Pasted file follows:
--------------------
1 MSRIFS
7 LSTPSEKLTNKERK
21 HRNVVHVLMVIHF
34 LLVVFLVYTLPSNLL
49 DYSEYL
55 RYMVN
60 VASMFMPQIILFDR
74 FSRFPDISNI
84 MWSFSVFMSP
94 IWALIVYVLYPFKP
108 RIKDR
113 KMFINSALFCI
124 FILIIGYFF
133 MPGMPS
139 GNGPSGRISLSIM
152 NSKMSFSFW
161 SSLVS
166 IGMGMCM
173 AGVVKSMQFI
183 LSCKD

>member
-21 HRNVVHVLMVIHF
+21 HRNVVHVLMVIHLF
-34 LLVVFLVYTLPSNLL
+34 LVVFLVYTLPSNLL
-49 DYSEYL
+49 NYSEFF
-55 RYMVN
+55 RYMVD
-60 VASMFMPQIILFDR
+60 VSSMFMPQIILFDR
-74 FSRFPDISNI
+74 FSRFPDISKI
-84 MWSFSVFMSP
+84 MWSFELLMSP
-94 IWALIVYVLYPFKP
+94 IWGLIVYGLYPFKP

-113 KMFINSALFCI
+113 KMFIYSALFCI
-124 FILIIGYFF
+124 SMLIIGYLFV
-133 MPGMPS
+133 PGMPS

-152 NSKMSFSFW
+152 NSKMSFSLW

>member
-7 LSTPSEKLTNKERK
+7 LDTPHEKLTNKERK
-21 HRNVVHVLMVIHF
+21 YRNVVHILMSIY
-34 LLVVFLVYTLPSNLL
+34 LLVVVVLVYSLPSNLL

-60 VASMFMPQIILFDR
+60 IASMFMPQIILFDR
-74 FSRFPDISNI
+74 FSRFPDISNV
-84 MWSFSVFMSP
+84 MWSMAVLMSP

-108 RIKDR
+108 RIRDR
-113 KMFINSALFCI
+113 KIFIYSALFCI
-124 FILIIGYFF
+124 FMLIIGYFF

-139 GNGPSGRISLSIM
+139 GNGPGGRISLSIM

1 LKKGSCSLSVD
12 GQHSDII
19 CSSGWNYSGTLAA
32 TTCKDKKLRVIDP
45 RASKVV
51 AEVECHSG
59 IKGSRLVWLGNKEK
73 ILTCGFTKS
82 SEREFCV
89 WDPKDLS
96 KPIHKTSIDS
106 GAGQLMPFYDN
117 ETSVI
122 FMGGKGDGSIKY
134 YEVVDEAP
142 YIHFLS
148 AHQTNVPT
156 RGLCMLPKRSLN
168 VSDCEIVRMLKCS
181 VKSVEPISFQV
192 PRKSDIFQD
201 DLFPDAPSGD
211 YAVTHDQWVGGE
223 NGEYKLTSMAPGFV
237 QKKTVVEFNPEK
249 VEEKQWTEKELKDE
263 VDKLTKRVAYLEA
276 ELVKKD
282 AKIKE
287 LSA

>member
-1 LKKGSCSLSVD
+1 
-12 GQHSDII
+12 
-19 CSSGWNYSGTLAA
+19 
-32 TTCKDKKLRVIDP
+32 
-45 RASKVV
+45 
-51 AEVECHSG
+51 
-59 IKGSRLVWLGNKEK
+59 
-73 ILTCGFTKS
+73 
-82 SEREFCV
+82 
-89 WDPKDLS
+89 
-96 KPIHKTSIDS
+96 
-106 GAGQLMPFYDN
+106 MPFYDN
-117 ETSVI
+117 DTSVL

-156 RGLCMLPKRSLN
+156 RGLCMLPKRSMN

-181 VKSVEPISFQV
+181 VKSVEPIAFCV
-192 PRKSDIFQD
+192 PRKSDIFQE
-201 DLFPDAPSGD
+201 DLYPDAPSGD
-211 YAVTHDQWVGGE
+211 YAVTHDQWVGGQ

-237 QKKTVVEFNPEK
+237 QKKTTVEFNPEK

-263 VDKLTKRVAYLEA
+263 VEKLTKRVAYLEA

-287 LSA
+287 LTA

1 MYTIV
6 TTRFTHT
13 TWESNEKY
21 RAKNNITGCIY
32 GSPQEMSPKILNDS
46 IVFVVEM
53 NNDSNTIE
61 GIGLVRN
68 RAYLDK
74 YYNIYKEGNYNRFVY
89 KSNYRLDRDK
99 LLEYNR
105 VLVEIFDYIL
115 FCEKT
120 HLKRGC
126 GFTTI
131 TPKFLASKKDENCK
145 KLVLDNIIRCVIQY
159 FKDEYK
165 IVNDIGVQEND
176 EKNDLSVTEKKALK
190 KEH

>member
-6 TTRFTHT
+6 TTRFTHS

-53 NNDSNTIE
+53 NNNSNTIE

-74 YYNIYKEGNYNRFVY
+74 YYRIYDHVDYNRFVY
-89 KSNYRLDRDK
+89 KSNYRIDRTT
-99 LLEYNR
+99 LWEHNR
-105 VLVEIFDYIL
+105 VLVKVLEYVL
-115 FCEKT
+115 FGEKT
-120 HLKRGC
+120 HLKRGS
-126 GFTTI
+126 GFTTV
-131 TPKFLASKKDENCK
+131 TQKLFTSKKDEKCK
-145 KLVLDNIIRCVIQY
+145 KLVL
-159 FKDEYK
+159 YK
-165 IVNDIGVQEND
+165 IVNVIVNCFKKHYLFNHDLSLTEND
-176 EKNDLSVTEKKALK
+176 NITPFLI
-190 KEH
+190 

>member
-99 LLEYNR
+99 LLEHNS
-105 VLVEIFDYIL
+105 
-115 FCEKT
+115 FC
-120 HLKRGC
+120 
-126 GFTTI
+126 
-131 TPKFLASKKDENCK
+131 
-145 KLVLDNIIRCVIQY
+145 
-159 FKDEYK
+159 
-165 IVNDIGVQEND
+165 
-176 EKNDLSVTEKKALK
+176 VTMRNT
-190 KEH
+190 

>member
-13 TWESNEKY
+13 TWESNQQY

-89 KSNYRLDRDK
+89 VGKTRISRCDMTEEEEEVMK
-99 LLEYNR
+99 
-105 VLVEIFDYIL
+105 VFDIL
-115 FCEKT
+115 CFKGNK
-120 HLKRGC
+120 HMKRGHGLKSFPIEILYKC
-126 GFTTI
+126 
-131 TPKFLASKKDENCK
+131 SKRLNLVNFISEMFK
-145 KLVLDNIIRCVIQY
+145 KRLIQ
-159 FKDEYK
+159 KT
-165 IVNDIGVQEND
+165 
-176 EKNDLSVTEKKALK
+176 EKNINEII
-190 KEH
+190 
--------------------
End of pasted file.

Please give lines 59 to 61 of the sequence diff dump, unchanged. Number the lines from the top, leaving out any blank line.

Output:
-108 RIKDR
+108 RIRDR
-113 KMFINSALFCI